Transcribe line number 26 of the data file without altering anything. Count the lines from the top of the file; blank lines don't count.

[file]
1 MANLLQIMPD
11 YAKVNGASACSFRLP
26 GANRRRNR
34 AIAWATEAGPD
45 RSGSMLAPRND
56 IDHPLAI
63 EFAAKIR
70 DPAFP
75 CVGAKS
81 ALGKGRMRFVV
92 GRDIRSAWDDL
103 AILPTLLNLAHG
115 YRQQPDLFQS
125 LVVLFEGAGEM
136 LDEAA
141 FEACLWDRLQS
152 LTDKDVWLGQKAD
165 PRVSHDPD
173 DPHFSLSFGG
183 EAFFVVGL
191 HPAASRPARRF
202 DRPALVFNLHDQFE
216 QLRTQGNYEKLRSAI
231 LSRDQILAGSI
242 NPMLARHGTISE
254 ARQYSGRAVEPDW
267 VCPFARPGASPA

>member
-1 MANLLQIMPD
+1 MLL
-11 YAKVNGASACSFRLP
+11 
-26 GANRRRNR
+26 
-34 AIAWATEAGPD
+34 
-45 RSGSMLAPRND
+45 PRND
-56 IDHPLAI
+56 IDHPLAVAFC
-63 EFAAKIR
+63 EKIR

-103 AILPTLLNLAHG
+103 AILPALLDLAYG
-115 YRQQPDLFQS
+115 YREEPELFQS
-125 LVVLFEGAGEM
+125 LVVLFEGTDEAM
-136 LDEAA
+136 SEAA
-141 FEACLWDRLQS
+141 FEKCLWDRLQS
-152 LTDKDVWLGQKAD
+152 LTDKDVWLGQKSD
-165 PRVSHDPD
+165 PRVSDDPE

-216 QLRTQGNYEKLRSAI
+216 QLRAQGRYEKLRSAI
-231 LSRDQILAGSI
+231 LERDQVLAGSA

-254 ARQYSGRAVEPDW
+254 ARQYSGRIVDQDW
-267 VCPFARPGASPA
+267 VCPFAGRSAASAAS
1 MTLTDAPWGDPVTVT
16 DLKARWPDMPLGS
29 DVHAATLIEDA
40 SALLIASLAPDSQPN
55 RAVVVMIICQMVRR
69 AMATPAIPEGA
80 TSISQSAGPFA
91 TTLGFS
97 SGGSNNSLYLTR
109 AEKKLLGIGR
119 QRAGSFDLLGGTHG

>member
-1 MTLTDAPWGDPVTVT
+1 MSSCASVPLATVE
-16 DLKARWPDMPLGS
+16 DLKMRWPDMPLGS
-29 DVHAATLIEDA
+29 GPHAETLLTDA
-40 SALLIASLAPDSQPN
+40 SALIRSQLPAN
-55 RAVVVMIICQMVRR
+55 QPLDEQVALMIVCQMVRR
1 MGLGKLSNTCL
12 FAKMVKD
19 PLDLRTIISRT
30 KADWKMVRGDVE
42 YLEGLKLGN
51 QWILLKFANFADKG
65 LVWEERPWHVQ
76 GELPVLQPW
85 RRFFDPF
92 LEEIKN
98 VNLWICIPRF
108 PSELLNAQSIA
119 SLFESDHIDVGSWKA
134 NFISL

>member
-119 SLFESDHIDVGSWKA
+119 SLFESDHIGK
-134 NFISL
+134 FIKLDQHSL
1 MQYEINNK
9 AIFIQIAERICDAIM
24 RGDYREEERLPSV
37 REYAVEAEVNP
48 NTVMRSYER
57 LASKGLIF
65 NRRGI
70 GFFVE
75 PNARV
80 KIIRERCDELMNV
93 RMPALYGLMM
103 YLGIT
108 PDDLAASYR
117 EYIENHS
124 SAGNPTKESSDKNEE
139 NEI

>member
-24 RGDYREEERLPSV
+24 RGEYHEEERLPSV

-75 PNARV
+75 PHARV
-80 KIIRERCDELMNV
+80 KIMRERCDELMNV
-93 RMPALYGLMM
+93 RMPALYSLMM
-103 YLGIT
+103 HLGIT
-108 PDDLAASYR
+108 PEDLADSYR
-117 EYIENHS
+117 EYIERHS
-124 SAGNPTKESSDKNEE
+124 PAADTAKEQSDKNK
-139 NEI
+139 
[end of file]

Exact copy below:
254 ARQYSGRAVEPDW